WASHINGTON (DTN)--Britain published plans Oct. 31 to deal with livestock epidemics like foot-and-mouth more effectively by slaughtering animals faster and only fully compensating farmers if they had not contributed to its spread, Reuters reported.

A statement from the Department of the Environment, Food and Rural Affairs said the Animal Health bill will give the government new powers to slaughter any animal where it is deemed necessary.

Some veterinarians say the government moved too slowly to slaughter and then destroy potentially infected livestock after the disease struck Britain in February, moving on to devastate large chunks of the countryside and farming community.

Millions of animals were eventually culled to contain it.

"This disease has involved huge expense, disruption and distress. We must not be prevented from taking effective action to stamp out the disease because we lack a key power," agriculture minister Elliot Morley said.

"The foot and mouth provisions of this bill ensure that we will not be left in this position."

The new powers do not prevent other approaches being taken, including vaccination. They will also allow vaccinated animals to be culled and compensation for them to be paid.

But it will change the compensation scheme offered to farmers.

Three-quarters of the value of the animals before they became infected will be payable. The remaining 25% will depend on whether the farmer "has acted in ways which risk spreading the disease", the department said.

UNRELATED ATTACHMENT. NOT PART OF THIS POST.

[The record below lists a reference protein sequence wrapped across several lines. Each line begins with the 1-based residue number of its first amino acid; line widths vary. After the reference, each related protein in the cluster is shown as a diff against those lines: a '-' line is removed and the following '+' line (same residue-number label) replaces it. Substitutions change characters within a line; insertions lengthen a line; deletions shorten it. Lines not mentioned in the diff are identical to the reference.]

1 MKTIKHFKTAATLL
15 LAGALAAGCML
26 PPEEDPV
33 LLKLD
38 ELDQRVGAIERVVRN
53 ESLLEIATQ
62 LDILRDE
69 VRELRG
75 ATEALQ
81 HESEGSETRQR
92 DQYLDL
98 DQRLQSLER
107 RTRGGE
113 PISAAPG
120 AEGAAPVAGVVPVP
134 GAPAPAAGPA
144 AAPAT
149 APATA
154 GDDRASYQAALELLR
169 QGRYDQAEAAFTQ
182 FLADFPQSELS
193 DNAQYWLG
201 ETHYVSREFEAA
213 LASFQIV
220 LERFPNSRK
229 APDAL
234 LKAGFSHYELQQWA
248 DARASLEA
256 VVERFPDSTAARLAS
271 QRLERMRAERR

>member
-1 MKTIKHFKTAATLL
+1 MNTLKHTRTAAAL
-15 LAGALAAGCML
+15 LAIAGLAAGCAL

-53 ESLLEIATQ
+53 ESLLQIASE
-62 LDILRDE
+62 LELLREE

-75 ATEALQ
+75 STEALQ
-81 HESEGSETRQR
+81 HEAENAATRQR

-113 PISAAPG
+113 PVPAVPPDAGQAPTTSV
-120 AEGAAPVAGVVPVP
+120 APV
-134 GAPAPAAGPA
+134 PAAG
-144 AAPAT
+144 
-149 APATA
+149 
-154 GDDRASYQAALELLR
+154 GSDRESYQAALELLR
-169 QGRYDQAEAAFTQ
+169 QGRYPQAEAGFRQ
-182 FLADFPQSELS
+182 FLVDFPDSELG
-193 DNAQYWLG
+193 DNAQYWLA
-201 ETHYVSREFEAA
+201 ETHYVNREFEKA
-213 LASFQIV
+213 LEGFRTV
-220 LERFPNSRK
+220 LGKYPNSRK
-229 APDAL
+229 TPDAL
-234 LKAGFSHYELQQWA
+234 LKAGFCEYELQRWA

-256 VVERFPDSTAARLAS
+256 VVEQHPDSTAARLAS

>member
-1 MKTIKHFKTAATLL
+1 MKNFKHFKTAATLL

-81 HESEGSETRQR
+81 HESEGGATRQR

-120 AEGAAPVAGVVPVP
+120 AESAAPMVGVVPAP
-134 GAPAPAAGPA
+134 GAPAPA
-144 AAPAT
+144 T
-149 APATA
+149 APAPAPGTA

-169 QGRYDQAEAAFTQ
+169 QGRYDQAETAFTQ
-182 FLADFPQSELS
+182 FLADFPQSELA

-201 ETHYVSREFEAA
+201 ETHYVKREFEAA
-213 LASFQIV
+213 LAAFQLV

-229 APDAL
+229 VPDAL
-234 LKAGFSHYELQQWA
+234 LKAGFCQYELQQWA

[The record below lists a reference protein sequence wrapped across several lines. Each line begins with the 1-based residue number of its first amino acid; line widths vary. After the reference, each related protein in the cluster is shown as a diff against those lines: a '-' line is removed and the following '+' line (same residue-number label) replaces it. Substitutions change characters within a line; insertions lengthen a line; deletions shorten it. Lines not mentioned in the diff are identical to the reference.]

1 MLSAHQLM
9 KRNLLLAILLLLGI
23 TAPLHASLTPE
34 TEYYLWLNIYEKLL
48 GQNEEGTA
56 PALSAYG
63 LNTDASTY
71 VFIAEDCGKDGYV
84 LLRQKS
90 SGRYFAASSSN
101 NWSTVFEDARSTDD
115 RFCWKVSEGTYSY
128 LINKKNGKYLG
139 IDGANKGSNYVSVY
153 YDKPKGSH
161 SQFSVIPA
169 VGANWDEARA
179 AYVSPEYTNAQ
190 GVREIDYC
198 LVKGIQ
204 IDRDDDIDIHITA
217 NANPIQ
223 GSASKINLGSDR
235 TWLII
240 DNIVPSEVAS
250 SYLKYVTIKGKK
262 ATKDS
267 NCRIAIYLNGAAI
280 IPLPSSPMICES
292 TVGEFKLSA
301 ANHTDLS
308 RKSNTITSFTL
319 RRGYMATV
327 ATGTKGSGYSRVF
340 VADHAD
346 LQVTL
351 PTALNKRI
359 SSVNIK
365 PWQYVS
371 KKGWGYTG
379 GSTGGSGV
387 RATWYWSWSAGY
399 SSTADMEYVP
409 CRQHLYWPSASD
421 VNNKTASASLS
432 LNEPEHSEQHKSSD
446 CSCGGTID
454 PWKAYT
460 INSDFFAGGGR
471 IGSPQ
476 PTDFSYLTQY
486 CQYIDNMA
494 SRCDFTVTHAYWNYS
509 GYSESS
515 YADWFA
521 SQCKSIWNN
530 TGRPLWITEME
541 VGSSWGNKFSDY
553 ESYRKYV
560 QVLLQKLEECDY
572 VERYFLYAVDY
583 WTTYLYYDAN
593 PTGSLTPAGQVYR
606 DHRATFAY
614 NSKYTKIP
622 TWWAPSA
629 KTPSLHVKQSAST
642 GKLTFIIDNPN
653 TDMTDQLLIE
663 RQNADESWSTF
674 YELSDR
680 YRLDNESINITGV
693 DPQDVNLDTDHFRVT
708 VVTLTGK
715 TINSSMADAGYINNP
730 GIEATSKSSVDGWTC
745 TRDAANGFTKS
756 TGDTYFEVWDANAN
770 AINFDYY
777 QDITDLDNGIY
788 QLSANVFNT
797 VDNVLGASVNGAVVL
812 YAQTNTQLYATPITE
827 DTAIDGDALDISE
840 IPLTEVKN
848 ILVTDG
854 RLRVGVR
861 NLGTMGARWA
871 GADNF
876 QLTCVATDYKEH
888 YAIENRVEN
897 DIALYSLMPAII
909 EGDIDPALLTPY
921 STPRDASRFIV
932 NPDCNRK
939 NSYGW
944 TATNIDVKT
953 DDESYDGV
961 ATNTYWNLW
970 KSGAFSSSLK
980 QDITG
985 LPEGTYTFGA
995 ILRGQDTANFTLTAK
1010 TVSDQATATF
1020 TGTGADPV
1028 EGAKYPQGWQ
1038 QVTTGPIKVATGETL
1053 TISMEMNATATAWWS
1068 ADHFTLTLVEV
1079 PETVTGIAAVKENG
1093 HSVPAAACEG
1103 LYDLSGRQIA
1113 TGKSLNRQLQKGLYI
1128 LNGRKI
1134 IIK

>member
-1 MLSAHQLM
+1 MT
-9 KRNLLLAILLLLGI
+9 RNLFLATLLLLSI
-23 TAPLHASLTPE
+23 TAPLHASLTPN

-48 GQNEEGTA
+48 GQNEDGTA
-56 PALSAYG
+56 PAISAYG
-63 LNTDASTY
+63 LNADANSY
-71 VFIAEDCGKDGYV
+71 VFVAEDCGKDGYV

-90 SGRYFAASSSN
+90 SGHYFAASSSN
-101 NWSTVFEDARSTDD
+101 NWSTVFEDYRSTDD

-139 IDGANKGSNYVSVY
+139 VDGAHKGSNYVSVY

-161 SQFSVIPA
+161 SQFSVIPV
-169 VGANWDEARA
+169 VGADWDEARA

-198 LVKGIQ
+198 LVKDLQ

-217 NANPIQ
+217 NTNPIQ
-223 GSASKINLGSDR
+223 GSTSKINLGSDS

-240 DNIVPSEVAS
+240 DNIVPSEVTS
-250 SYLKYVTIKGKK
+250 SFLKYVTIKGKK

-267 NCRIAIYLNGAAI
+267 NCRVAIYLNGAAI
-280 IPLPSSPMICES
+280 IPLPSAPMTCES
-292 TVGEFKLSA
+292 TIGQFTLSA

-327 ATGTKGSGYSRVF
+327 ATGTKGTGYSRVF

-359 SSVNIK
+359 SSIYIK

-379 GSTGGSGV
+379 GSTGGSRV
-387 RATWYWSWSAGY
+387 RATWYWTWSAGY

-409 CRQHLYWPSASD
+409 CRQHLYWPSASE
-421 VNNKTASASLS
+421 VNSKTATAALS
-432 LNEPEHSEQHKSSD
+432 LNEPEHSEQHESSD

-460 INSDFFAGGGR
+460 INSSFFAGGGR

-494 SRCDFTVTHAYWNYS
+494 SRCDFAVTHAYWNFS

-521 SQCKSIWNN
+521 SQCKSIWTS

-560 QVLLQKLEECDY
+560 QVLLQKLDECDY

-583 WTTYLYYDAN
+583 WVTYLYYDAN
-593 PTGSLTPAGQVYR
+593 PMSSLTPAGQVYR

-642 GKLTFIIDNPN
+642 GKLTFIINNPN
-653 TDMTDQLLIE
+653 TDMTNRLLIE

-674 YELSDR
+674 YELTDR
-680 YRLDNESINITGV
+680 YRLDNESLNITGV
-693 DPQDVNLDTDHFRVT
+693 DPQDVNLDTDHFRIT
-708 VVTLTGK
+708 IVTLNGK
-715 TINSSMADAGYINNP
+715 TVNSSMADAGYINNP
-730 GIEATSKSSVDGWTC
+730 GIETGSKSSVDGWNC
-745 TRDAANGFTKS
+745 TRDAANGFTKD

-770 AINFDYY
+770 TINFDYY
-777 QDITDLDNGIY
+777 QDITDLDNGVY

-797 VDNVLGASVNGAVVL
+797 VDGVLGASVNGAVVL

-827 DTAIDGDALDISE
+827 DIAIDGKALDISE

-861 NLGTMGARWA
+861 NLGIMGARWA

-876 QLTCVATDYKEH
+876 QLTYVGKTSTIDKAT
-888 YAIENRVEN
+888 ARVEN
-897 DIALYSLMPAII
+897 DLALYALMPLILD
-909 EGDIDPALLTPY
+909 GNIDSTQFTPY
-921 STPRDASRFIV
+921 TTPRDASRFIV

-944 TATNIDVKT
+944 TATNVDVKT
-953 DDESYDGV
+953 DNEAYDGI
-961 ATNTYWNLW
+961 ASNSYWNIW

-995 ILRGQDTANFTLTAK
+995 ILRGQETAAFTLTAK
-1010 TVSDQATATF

"We want to send a clear message that we will no longer tolerate poor biosecurity," Morley said.

The bill, which will be presented to parliament and is sure to be passed into law given the Labour government's towering majority, will also apply to other diseases.

On scrapie, it will include powers to require all sheep to be "genotyped" and those found not to have resistance to scrapie to be slaughtered, castrated or sterilized.

Scrapie, found in sheep, is similar to mad cow disease (bovine spongiform encephalopathy--BSE). Both belong to the TSE or transmissible spongiform encephalopathy class of neurological diseases.

Scrapie is believed to pose no threat to human health but BSE's human equivalent, variant Creutzfeldt-Jakob Disease (vCJD), has claimed around 100 lives.

The government was embarrassed earlier this month when it became clear that a key study to see if sheep could get BSE was botched because cow brains were mistaken for those of sheep.

"There remains an acknowledged theoretical risk that BSE could be found in sheep. It is therefore important that we have sufficient powers to minimize any possible risk by breeding in resistance to TSEs as quickly as possible," Morley said.

Morley also said that even though there had been no new cases of foot-and- mouth for a month, there was the chance of more springing up as livestock is moved during the autumn.

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